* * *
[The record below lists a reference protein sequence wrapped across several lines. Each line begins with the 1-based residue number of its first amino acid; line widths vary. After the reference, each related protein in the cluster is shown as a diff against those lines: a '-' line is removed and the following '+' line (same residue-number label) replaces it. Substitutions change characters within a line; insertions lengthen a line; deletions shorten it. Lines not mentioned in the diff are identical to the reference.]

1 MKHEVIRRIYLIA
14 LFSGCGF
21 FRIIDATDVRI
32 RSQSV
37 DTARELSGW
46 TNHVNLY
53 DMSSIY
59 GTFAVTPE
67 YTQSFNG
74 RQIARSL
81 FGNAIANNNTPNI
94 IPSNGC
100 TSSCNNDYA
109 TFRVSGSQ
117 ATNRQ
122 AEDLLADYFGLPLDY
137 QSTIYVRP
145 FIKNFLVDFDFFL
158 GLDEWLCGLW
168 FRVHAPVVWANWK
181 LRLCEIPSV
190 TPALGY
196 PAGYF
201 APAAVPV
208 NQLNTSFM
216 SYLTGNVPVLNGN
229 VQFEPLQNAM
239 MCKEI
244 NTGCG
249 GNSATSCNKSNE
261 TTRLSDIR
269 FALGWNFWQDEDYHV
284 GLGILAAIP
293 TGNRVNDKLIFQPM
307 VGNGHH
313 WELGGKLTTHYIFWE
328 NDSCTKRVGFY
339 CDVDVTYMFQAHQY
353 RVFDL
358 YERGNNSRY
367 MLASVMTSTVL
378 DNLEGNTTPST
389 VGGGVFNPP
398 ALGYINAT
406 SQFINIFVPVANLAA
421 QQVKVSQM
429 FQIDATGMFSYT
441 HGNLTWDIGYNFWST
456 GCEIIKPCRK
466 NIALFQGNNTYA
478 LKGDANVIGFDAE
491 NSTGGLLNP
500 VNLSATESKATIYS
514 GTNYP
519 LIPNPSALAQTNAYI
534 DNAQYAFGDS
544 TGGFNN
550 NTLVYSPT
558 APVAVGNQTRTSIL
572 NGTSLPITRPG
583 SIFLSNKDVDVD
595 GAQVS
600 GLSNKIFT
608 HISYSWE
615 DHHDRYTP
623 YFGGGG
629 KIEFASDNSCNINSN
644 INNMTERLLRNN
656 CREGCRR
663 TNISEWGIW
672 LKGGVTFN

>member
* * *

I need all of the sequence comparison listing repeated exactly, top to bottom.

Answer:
[The record below lists a reference protein sequence wrapped across several lines. Each line begins with the 1-based residue number of its first amino acid; line widths vary. After the reference, each related protein in the cluster is shown as a diff against those lines: a '-' line is removed and the following '+' line (same residue-number label) replaces it. Substitutions change characters within a line; insertions lengthen a line; deletions shorten it. Lines not mentioned in the diff are identical to the reference.]

1 MKHEVIRRIYLIA
14 LFSGCGF
21 FRIIDATDVRI
32 RSQSV
37 DTARELSGW
46 TNHVNLY
53 DMSSIY
59 GTFAVTPE
67 YTQSFNG
74 RQIARSL
81 FGNAIANNNTPNI
94 IPSNGC
100 TSSCNNDYA
109 TFRVSGSQ
117 ATNRQ
122 AEDLLADYFGLPLDY
137 QSTIYVRP
145 FIKNFLVDFDFFL
158 GLDEWLCGLW
168 FRVHAPVVWANWK
181 LRLCEIPSV
190 TPALGY
196 PAGYF
201 APAAVPV
208 NQLNTSFM
216 SYLTGNVPVLNGN
229 VQFEPLQNAM
239 MCKEI
244 NTGCG
249 GNSATSCNKSNE
261 TTRLSDIR
269 FALGWNFWQDEDYHV
284 GLGILAAIP
293 TGNRVNDKLIFQPM
307 VGNGHH
313 WELGGKLTTHYIFWE
328 NDSCTKRVGFY
339 CDVDVTYMFQAHQY
353 RVFDL
358 YERGNNSRY
367 MLASVMTSTVL
378 DNLEGNTTPST
389 VGGGVFNPP
398 ALGYINAT
406 SQFINIFVPVANLAA
421 QQVKVSQM
429 FQIDATGMFSYT
441 HGNLTWDIGYNFWST
456 GCEIIKPCRK
466 NIALFQGNNTYA
478 LKGDANVIGFDAE
491 NSTGGLLNP
500 VNLSATESKATIYS
514 GTNYP
519 LIPNPSALAQTNAYI
534 DNAQYAFGDS
544 TGGFNN
550 NTLVYSPT
558 APVAVGNQTRTSIL
572 NGTSLPITRPG
583 SIFLSNKDVDVD
595 GAQVS
600 GLSNKIFT
608 HISYSWE
615 DHHDRYTP
623 YFGGGG
629 KIEFASDNSCNINSN
644 INNMTERLLRNN
656 CREGCRR
663 TNISEWGIW
672 LKGGVTFN

>member